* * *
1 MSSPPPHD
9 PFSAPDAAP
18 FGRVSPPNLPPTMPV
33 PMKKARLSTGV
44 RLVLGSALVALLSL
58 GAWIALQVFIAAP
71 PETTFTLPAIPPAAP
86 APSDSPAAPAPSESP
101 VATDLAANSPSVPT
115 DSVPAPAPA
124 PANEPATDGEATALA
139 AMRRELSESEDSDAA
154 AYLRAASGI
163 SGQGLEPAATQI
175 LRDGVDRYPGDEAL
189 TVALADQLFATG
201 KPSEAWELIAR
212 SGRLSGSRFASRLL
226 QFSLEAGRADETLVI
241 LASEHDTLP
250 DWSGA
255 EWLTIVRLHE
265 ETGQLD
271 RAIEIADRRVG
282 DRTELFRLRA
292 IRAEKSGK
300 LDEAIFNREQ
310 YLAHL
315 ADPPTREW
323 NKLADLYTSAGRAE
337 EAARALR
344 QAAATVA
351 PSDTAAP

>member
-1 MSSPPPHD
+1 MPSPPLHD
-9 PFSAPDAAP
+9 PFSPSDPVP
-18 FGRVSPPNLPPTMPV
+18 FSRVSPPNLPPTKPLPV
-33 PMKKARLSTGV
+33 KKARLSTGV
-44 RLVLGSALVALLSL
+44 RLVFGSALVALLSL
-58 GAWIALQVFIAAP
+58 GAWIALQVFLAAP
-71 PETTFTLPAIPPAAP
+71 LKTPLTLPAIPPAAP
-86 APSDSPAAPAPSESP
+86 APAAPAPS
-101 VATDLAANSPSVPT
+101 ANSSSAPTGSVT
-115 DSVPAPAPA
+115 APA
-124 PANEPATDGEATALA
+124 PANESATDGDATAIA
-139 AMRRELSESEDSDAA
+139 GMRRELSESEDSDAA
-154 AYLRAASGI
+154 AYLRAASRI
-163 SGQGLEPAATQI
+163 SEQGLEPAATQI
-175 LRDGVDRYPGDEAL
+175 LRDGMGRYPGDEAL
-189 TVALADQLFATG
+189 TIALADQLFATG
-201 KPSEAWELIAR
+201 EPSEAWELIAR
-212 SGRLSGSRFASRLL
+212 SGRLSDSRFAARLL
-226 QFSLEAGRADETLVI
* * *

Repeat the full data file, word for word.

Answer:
1 MSSPPPHD
9 PFSAPDAAP
18 FGRVSPPNLPPTMPV
33 PMKKARLSTGV
44 RLVLGSALVALLSL
58 GAWIALQVFIAAP
71 PETTFTLPAIPPAAP
86 APSDSPAAPAPSESP
101 VATDLAANSPSVPT
115 DSVPAPAPA
124 PANEPATDGEATALA
139 AMRRELSESEDSDAA
154 AYLRAASGI
163 SGQGLEPAATQI
175 LRDGVDRYPGDEAL
189 TVALADQLFATG
201 KPSEAWELIAR
212 SGRLSGSRFASRLL
226 QFSLEAGRADETLVI
241 LASEHDTLP
250 DWSGA
255 EWLTIVRLHE
265 ETGQLD
271 RAIEIADRRVG
282 DRTELFRLRA
292 IRAEKSGK
300 LDEAIFNREQ
310 YLAHL
315 ADPPTREW
323 NKLADLYTSAGRAE
337 EAARALR
344 QAAATVA
351 PSDTAAP

>member
-1 MSSPPPHD
+1 MPSPPLHD
-9 PFSAPDAAP
+9 PFSPSDPVP
-18 FGRVSPPNLPPTMPV
+18 FSRVSPPNLPPTKPLPV
-33 PMKKARLSTGV
+33 KKARLSTGV
-44 RLVLGSALVALLSL
+44 RLVFGSALVALLSL
-58 GAWIALQVFIAAP
+58 GAWIALQVFLAAP
-71 PETTFTLPAIPPAAP
+71 LKTPLTLPAIPPAAP
-86 APSDSPAAPAPSESP
+86 APAAPAPS
-101 VATDLAANSPSVPT
+101 ANSSSAPTGSVT
-115 DSVPAPAPA
+115 APA
-124 PANEPATDGEATALA
+124 PANESATDGDATAIA
-139 AMRRELSESEDSDAA
+139 GMRRELSESEDSDAA
-154 AYLRAASGI
+154 AYLRAASRI
-163 SGQGLEPAATQI
+163 SEQGLEPAATQI
-175 LRDGVDRYPGDEAL
+175 LRDGMGRYPGDEAL
-189 TVALADQLFATG
+189 TIALADQLFATG
-201 KPSEAWELIAR
+201 EPSEAWELIAR
-212 SGRLSGSRFASRLL
+212 SGRLSDSRFAARLL
-226 QFSLEAGRADETLVI